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So, I went to New York yesterday and spent the day at the Met. It was a good, if epically long, trip. I saw everything my feet could bear. One show I even went through twice, Punk: Chaos to Couture. I was trying to “get” it.

The [In]famous Bathroom

The [In]famous Bathroom

Punk got a lot of hype in the NYer and the NYT but it was the least imaginative installation in the Museum. Oh, so what about the CBGB bathroom! If we had to walk through it to get to the gallery, now that would be something. Instead, the bathroom and the “store” are offset, afterthoughts to the main drag, which is a drag.

Hall of Classics. Worship these Gods of Fashion.

Hall of Classics. Worship these Gods of Fashion.

The galleries main attractions are mannequins lined up as if on a catwalk, above us, so couture, so not punk. Rainbow colored spike wigs do not make Gianni Versace punk. Or, honestly, Vivienne Westwood at this late juncture, let alone Zandra Rhodes. I found the mannequins trite, and the clothing uninspired and only vaguely reminiscent of what I remember of punk.

Naked Raygun at the Metro

As for the store: I never shopped at Clothes for Heroes, or even Trash & Vaudeville (I had to send my Dad for my Johnson’s motorcycle boots) but I did buy Trash & Vaudeville label and band t shirts at Wax Trax, in the back. I wore the zip minis and fishnet stockings (real stockings) and vintage from the AmVets. I made my own tshirts, with spray paint, markers, and my dad’s castoffs. And even in 1980 Chicago, even at The Exit or Lucky Number or the Cubby Bear, I knew I was ersatz. I knew I was not really punk.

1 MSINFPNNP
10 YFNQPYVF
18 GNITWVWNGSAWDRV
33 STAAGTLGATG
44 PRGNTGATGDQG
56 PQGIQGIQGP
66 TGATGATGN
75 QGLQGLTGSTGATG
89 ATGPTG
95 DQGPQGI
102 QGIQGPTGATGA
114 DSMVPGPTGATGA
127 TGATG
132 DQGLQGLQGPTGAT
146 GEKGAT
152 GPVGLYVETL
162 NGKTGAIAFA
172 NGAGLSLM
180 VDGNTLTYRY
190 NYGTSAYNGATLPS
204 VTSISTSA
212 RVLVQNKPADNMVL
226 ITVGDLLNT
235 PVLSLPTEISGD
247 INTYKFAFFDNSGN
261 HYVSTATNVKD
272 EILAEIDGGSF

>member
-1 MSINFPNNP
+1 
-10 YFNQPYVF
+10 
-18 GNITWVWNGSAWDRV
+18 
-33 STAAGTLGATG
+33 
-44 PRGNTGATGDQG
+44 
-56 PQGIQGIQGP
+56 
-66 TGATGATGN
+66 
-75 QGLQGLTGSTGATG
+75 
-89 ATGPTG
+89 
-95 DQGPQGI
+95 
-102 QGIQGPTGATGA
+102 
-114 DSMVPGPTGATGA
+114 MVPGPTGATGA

Graffiti & Agitpror

Graffiti & Agitpror

The Met show shines with the Alexander McQueen dresses. They are by far the most interesting and best made pieces. They’re clearly genius. Everything else, save for Rei Kawakubo, is merely derivative.

The sections of the show, Hardware, Graffiti & Agitprop, and Destroy, make sense. Yes, safety pins, chains, spikes and belts (hardware) were typical. Slogans and hand-made clothes, also typical, as well as shredded (purposeful or not, often not, but worn), are fitting descriptors or sub-genres of the punk aesthetic. But the clothes displayed disappointed and dismayed, a grand “So what?” And why?

Maybe it’s Andy Warhol, Mr. Anti-Punk in my mind. But I think it is the great postmodernist movement, where by at this point anything once ironic or referential is now merely self-referential. Punk could have a sense of humor. With few exceptions (Kawabuko, mostly) the clothes in this show lack the intelligence for humor, let alone politics.

Am I glad I went? Yes, absolutely. Because now I know there are bigger risks to take installing shows, and I’m ready to think about what they might be. I’d put a couple of those Kawabuko black-sleeve dresses, or McQueen’s black “bubble-wrap” gowns on display with over in Impressionism, Fashion and Modernity, and see what happens. That’s when chaos and couture would really meet.